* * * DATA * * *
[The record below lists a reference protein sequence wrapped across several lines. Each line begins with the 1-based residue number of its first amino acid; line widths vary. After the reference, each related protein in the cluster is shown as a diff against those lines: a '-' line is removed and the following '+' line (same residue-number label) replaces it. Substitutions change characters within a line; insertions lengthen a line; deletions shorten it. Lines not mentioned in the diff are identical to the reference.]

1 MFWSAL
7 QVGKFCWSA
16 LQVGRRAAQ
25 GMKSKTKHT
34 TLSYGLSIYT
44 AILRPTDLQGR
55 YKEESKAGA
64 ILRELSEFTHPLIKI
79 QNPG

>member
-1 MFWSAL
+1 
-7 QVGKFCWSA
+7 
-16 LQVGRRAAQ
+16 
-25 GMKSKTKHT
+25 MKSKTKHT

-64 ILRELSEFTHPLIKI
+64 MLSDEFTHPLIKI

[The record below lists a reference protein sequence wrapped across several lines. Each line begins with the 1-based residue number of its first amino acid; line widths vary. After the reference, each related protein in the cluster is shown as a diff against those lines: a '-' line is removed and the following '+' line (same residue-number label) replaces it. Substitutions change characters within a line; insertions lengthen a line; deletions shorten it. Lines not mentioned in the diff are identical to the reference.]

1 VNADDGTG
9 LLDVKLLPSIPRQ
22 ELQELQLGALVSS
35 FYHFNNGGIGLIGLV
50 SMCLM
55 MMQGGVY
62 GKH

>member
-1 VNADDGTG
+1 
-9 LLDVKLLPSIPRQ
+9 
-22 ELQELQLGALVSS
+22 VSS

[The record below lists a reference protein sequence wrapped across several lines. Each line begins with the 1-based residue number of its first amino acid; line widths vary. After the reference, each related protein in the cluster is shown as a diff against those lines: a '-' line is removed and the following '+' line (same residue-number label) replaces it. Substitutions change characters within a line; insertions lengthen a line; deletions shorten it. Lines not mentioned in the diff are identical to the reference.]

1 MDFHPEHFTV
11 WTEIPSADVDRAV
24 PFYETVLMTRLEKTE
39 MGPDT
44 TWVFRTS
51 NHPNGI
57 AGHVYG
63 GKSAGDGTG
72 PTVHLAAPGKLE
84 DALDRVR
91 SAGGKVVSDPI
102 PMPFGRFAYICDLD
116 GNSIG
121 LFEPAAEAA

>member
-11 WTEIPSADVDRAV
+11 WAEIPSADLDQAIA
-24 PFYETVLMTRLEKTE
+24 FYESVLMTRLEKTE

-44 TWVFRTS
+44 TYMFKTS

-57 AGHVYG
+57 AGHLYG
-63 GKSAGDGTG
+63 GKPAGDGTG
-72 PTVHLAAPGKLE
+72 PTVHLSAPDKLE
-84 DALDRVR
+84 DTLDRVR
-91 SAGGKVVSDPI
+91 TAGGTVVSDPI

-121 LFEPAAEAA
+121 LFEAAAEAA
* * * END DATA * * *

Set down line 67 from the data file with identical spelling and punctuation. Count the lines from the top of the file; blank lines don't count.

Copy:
-91 SAGGKVVSDPI